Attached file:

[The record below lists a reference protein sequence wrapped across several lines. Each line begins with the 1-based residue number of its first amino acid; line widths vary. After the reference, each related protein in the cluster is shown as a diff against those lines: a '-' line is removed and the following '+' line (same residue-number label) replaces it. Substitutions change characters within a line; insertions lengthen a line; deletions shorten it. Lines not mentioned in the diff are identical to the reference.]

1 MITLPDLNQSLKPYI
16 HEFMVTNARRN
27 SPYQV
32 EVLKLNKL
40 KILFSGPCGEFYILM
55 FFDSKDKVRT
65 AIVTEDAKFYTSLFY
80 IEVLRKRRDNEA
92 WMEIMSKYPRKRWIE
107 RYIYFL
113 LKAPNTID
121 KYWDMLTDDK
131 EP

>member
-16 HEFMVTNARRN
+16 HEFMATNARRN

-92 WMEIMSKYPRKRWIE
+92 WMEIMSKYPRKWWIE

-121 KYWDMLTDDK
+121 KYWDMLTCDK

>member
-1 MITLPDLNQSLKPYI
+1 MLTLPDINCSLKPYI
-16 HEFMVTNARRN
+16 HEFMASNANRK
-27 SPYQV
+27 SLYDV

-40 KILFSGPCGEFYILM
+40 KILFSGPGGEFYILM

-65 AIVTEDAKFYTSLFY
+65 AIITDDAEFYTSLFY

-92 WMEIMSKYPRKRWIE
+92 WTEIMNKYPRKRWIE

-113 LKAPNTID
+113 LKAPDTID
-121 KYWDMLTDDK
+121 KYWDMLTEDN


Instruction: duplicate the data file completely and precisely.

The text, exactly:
[The record below lists a reference protein sequence wrapped across several lines. Each line begins with the 1-based residue number of its first amino acid; line widths vary. After the reference, each related protein in the cluster is shown as a diff against those lines: a '-' line is removed and the following '+' line (same residue-number label) replaces it. Substitutions change characters within a line; insertions lengthen a line; deletions shorten it. Lines not mentioned in the diff are identical to the reference.]

1 MITLPDLNQSLKPYI
16 HEFMVTNARRN
27 SPYQV
32 EVLKLNKL
40 KILFSGPCGEFYILM
55 FFDSKDKVRT
65 AIVTEDAKFYTSLFY
80 IEVLRKRRDNEA
92 WMEIMSKYPRKRWIE
107 RYIYFL
113 LKAPNTID
121 KYWDMLTDDK
131 EP

>member
-16 HEFMVTNARRN
+16 HEFMATNARRN

-92 WMEIMSKYPRKRWIE
+92 WMEIMSKYPRKWWIE

-121 KYWDMLTDDK
+121 KYWDMLTCDK

>member
-1 MITLPDLNQSLKPYI
+1 MLTLPDINCSLKPYI
-16 HEFMVTNARRN
+16 HEFMASNANRK
-27 SPYQV
+27 SLYDV

-40 KILFSGPCGEFYILM
+40 KILFSGPGGEFYILM

-65 AIVTEDAKFYTSLFY
+65 AIITDDAEFYTSLFY

-92 WMEIMSKYPRKRWIE
+92 WTEIMNKYPRKRWIE

-113 LKAPNTID
+113 LKAPDTID
-121 KYWDMLTDDK
+121 KYWDMLTEDN